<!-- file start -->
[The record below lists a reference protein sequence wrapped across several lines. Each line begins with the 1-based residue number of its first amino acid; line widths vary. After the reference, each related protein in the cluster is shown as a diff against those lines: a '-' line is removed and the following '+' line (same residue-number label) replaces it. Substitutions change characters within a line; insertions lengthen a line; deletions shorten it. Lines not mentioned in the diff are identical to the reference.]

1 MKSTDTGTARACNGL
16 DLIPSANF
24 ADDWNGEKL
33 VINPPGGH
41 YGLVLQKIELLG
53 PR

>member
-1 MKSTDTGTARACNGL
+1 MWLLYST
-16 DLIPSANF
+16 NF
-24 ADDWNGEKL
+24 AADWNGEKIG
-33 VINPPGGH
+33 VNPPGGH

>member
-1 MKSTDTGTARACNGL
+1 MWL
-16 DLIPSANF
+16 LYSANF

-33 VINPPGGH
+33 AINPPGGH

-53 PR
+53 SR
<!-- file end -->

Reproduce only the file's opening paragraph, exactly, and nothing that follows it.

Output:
[The record below lists a reference protein sequence wrapped across several lines. Each line begins with the 1-based residue number of its first amino acid; line widths vary. After the reference, each related protein in the cluster is shown as a diff against those lines: a '-' line is removed and the following '+' line (same residue-number label) replaces it. Substitutions change characters within a line; insertions lengthen a line; deletions shorten it. Lines not mentioned in the diff are identical to the reference.]